Sunday, May 29, 2005

Letter to New York Times on Downing Street Memo- common sense told us in 2002 that the WMD story was a hoax

Percentage of Americans who think that President Bush is "honest and straightforward" has sunk to all time low of 41%, which means that if the 41% can receive e-mail, the Nigerian Oil scammers can count on doing a repeat business

Dear Editor:

Although much has been made of the explosive revelations of the "Downing Street Memo" released in early May, it is disingenuous of the New York Times, other major media outlets, and members of Congress to claim that they were misled by the Bush Administration's false claims about Iraq's WMD's in 2002 and early 2003. Had the media simply reviewed the statements of Colin Powell in 2001, they would have discovered that Iraq was no threat at all:

"The sanctions, as they are called, have succeeded over the last 10 years.... The Iraqi regime militarily remains fairly weak. ... It has been contained."

Colin Powell testimony before the Senate Appropriations Committee, May 15, 2001.

And if that wasn't enough, then simple logic should have informed both the news media and political leaders that with midterm elections coming up in November of 2002, the Bush Administration and the Republican Party desperately needed a huge distraction from the growing Enron scandal, the Clinton surplus which had been transformed into a burgeoning deficit in less than 18 months, negative economic indicators, including a net job loss, and the complete failure to locate Osama bin Laden, as President Bush had vowed to do, "dead or alive," shortly after the September 11, 2001 attacks. News reports in the Summer of 2002 suggested that the Bush Administration was facing the very real possibility that Democrats would increase their majority in the Senate while Republicans could lose control of the House. If that had happened, then by November of 2002, Mr. Bush would have been transformed into a relatively powerless lame duck with two years still to go in his first, and probably only, term.

My best friend, a staunch Republican, and I both agreed during the summer of 2002 that the alleged military threat to the United States from Iraq was not only wrong, it was laughable. We had the country surrounded by our military, we had no-fly zones in the North and South of Iraq, our Air Force had taken out Iraqi military targets with ease when it suited our purposes, and sanctions were still in place. But we both agreed that it was brilliant politics of the President to follow the hallowed tradition of drumming up a war fever to take the focus away from the disasters over which he had presided- including the question as to how he had failed to anticipate and prevent the 9-11 terror attacks.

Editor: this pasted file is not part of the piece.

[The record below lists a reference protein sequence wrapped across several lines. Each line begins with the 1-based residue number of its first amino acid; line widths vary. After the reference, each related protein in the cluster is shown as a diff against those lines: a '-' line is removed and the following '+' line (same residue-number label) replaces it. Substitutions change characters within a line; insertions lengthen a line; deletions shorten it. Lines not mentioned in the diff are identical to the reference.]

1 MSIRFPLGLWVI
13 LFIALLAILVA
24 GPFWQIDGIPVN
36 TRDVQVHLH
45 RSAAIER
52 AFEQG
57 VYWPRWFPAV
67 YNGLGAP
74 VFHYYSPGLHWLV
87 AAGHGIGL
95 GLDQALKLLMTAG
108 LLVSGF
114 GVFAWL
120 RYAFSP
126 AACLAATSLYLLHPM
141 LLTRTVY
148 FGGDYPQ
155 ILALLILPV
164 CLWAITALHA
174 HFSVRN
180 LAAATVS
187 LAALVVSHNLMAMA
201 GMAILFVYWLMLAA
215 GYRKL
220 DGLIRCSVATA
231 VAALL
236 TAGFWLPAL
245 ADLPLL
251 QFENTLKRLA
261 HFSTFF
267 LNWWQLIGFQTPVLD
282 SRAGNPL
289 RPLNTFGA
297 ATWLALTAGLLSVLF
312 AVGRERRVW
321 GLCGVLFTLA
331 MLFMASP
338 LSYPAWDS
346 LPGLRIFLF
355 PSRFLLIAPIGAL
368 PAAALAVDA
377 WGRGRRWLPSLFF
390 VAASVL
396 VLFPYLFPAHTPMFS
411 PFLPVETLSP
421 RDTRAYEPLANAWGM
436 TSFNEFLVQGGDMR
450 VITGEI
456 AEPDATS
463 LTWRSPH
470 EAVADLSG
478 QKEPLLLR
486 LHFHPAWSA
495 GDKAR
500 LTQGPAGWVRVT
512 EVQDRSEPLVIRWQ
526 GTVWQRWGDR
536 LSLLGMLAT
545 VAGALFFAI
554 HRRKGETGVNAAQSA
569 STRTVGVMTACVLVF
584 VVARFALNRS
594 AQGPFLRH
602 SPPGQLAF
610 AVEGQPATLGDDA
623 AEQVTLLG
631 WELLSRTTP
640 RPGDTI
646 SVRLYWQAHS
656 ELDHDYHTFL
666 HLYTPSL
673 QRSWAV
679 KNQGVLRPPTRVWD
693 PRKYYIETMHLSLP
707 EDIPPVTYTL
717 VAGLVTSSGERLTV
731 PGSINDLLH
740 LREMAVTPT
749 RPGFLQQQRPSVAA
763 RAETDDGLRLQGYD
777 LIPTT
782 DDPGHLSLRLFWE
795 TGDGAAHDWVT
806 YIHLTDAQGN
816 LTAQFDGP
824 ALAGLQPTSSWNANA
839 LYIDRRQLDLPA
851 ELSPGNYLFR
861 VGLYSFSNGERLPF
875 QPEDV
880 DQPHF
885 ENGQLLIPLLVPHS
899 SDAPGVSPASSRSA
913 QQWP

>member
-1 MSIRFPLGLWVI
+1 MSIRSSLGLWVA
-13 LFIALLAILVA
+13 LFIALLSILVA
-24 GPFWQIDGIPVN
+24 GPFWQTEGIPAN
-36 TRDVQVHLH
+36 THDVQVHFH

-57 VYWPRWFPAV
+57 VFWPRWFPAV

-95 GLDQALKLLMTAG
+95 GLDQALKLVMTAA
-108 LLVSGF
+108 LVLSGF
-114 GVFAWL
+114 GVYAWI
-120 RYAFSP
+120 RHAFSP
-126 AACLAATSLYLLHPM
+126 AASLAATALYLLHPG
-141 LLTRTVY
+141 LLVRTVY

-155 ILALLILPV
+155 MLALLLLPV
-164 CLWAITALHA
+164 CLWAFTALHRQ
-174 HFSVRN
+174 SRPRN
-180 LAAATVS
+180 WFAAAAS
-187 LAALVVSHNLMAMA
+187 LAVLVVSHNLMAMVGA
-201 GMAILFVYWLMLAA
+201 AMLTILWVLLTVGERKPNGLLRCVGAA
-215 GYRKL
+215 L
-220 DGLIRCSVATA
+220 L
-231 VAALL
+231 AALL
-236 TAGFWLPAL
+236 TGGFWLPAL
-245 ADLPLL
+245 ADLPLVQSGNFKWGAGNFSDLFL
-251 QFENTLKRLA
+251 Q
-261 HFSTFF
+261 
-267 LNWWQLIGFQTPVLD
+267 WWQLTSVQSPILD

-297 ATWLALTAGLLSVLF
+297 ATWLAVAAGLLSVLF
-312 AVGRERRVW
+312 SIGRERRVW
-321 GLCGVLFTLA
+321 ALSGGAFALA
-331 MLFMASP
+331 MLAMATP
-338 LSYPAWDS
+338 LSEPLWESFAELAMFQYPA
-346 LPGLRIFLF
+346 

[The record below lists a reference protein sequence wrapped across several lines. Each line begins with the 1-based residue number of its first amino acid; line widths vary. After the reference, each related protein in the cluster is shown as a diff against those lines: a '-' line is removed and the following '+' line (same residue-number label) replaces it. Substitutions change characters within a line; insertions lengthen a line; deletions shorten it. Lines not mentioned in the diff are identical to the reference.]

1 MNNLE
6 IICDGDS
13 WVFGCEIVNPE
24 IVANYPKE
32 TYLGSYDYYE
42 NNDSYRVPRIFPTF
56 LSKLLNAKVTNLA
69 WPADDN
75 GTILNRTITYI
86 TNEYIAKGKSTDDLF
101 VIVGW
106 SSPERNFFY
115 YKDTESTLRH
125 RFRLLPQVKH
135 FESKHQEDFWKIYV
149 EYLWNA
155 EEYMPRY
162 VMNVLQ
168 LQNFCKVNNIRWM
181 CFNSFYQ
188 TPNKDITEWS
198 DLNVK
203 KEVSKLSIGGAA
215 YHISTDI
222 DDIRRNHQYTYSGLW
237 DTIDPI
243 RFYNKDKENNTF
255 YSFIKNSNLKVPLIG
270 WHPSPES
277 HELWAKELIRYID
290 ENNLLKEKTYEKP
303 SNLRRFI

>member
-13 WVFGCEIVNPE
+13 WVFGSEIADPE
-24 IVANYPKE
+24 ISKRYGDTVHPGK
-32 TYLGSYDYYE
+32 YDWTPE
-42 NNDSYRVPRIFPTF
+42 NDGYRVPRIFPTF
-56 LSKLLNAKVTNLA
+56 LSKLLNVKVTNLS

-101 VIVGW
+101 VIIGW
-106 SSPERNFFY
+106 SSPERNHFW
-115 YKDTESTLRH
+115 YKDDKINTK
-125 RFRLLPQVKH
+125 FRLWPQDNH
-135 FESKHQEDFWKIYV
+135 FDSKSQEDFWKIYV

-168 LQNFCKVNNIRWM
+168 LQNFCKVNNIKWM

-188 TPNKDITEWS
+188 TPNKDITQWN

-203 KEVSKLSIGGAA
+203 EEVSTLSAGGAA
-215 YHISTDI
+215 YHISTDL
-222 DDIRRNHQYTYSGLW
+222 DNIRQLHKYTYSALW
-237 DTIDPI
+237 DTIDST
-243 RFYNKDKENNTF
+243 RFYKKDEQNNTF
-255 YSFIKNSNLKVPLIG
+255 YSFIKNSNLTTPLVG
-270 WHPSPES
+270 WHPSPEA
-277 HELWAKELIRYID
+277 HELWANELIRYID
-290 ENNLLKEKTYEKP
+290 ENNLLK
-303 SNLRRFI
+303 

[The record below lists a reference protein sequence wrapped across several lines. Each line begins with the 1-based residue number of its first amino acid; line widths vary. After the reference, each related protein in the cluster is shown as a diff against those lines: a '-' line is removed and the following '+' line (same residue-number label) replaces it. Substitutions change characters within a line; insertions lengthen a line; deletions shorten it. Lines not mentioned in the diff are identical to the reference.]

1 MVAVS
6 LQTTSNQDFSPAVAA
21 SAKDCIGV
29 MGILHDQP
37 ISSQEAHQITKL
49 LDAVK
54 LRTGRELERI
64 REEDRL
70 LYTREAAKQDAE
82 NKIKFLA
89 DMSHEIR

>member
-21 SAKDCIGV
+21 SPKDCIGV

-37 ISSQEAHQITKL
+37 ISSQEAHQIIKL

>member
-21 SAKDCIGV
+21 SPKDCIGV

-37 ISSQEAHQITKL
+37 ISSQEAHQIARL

By early 2003, when the huge troop buildup made it clear that we were going to invade no matter what, the media and Congress once again missed the most obvious signals that the WMD threat was a hoax: virtually every nation bordering Iraq, including our NATO ally Turkey and the one country against whom Saddam had used chemical weapons- Iran, was urging us not to invade. Turkey went so far as to refuse to allow us to use our bases there as staging areas for a northern front. Had Saddam actually possessed WMD's, the means of delivering them, and the intention to do so, those countries bordering Iraq would have been first in line to be targeted, not the United States half a world away, and they would have been begging us to take out the mad dictator who threatened their citizenry.

Finally, we don't need the Downing Street memo to tell us that the vote to authorize the use of force in October of 2002 was motivated by politics rather than national security. Every Democrat who voted to authorize the use of force, including Senators Kerry and Edwards, knew full well that a vote against it would be highlighted in every campaign commercial in the November 2002 election as well as in the presidential race in 2004. They knew full well that Iraq was no military threat whatsoever to its immediate neighbors, let alone the United States. But the one thing they didn't count on was that President Bush would be foolish enough to use the authorization to launch a pre-emptive war, resulting in an occupation with no exit strategy, American deaths approaching 2,000, and expenditures of over $200 billion while the nation is running $400 billion deficits.

Sad to say, the bogus WMD threats of 2002 were only the beginning, as the Bush Administration gets away with faux town hall meetings on an illusory Social Security 'crisis," a prescription drug bill that suddenly cost hundreds of billions of dollars more shortly after Congress passed the legislation, and an energy bill that pretends that drilling in the Alaska National Wildlife Refuge could impact gasoline prices. The official lies will continue until members of the media and our elected officials recognize that our country and our troops in harm's way are more important than their careers.


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